Saving Money and Being Less Wasteful

I've always been a fairly frugal person, but after I leaped into the FIRE, my frugality has definitely ramped up. One of the discoveries on my journey is that there are always ways one can be more frugal and, in the process, save more money - a tenet of FIRE.

Another aspect of FIRE that I'm learning from scratch - unlike my frugality - is minimalism. Minimalism is a life approach that aims to live simply, frugally, and less wastefully. It's no surprise, then, that the road to financial independence is paved minimally. 

Here are things I'm doing to be frugal, be less wasteful, and save money.

1. I quit buying cans of beans

As a majority plant-based eater, beans are a staple in my diet. Every trip to the grocery store would see me bringing home at least a dozen cans of different kinds of beans. Not only does this add up in cost, but it was almost sickening to see the number of cans that I was putting in the recycle bin each week. Surely there was a better way. Well, it turns out that there is. I invested around $45.00 in an instant pot. With this modern marvel, I can cook dry beans into perfectly tender beans in under an hour! A one-pound bag of beans costs approx $1.50 (less if you buy bigger bags) and will yield roughly 6.5 cups of cooked beans. By contrast, the cheapest can of beans is around $0.75 and yields about 1.75 cups of beans. This means that I pay approximately $0.40 for the same amount of beans that a can of beans provides. If that wasn't sweet enough, I'm cutting down the amount of waste I generate by a large amount.

2. I quit buying paper towels and napkins

I used to think I was doing well financially if I could afford to buy paper towels and/or napkins. After several years, I realized that napkins were useless as I could just use paper towels for the same purpose. Lately, I realized how wasteful and expensive this can be, so I switched to using rags for cleaning up spills - no big deal because I always have rags around for cleaning - and to using cloth napkins. Not only am I saving money by not having to buy these items anymore, but I'm no longer throwing a bunch of dirty paper products in the garbage.

3. I quit using so much soap

Whether it's laundry soap, dish soap, hand soap, or shampoo, it sure seemed like I would frequently replace these items. Almost too frequently. So, I read the backs of the containers and discovered that I was using too much of each of them, particularly laundry soap. Did you know that the cap you use to dispense your laundry soap isn't designed to be filled to the top? Funny how companies give you a much larger cap than what you actually need! If you read the back of the bottle, you'll discover (for the most part) that you only need a fraction of the amount of laundry soap you're using. It's amazing how long a container of laundry soap lasts me now. Also, since I'm not going through these items as quickly, I'm throwing away less packaging.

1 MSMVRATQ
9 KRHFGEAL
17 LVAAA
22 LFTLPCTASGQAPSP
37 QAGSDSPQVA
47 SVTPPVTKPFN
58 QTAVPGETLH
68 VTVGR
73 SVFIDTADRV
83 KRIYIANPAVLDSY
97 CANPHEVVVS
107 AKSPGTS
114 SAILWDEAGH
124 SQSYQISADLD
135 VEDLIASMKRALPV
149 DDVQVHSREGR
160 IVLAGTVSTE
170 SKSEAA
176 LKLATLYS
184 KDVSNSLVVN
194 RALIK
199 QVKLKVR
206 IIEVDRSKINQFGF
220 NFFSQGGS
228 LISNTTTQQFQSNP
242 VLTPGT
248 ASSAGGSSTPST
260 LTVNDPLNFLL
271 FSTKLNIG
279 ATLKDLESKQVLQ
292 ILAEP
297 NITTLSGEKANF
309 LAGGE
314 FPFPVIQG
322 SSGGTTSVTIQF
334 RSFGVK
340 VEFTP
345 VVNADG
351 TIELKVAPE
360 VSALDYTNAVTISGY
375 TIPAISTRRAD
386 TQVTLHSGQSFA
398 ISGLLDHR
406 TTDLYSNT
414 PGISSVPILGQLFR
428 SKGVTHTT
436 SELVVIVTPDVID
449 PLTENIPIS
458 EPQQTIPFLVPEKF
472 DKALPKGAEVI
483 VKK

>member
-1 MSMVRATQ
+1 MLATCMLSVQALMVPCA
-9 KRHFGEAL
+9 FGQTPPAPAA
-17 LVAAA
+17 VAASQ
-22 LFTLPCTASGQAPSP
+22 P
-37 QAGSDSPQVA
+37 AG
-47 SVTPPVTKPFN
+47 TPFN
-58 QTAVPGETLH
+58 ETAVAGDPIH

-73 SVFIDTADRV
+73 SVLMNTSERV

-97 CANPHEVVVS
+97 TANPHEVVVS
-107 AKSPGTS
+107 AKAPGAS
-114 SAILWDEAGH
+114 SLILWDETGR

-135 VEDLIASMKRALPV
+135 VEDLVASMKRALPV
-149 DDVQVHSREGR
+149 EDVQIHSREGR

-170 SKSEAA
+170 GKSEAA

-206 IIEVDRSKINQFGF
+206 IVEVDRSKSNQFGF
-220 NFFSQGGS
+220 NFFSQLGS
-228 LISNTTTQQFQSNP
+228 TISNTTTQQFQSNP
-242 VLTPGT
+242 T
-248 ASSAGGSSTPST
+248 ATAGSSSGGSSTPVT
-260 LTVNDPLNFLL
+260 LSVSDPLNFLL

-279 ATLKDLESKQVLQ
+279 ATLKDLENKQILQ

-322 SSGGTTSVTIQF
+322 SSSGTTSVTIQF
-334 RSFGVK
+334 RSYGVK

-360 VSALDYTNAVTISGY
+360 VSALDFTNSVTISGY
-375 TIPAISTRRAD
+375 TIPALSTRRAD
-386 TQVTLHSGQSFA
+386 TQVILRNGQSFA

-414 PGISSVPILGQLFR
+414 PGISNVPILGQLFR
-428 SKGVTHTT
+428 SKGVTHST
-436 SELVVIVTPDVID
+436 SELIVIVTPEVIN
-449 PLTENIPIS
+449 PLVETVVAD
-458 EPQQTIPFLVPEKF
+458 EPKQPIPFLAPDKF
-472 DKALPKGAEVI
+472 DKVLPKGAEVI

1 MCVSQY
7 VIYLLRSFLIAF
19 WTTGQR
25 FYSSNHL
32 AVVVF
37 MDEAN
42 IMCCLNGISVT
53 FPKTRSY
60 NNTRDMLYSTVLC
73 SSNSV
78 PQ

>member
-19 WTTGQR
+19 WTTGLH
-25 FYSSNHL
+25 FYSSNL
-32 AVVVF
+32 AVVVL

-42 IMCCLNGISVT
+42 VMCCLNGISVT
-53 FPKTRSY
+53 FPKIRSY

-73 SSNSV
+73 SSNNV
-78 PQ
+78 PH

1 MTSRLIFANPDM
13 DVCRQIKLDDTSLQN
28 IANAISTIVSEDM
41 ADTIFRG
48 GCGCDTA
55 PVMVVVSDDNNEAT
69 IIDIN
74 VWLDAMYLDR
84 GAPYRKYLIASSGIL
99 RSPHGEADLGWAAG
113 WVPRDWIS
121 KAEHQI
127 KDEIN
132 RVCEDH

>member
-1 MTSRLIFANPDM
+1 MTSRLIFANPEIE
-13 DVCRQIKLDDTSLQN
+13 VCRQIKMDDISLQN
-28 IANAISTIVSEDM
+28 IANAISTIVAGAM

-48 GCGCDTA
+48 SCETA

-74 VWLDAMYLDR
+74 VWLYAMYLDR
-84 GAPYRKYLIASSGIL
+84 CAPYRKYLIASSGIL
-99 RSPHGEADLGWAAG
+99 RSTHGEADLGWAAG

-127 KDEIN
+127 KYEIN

4. I quit buying store-bought milk

I don't tend to use a lot of (plant-based) milk, still, I think I averaged around 3-4 2-quart containers each month. So, I bought myself a nice 2-quart glass drink container (Anchor Hocking at Walmart for under $5) and started making my own. Oat milk is the cheapest and healthiest plant milk to make, so I make my own. It does lack a bit of oomph so I add some pecans (cheaper in bulk than other nuts) and make mine a bit creamier and richer. I buy the large, generic oats, and use 2 cups of oats and a half cup of pecans to make two quarts at a cost of $0.36 for the oats and $1.06 for the pecans. This means my oat milk comes in at a grand total of $1.42 for 2 quarts. And again, making my own oat milk and storing it in a quality glass container means I'm throwing away much less packaging.

5. I air-dry my clothes

My dryer died early in the summer, and I decided not to try and repair it. It's quite old and last time I tried to fix an appliance, I wasn't able to because the parts for the machine no longer were made. So, I strung up some clothesline on the poles in my backyard and dried my clothes that way. Once the weather turned colder, I purchased a couple of good, metal drying racks to dry them inside. I also hang larger items on hangers and put them on my shower curtain rod. I have a few small fans that I turn on low to help circulate air, and this system works perfectly. And, as it turns out, not using the dryer nearly constantly saves money! It also happens to knock my carbon footprint down by roughly 2,400 pounds per year. How about that?

6. I walk as much as possible

You guys already know how much I like to walk for exercise. Because of this, I walk back and forth to my full-time job. But, I also try and walk other places as well. There are a few stores and other places that are fairly close to me that I frequent, so as long as I have time to spare, I will walk there as opposed to driving. Not only does this save me money on gas and wear-and-tear on my car, but it also reduces my carbon footprint significantly.

These are the ways, right now, that I am saving money while being less wasteful. I'm sure I'll pick up other tips and tricks as time goes on, and when I do, I'll make sure to share them with you. Do you have any tips or tricks that you do to save money and/or be less wasteful? Let me know in the comments.


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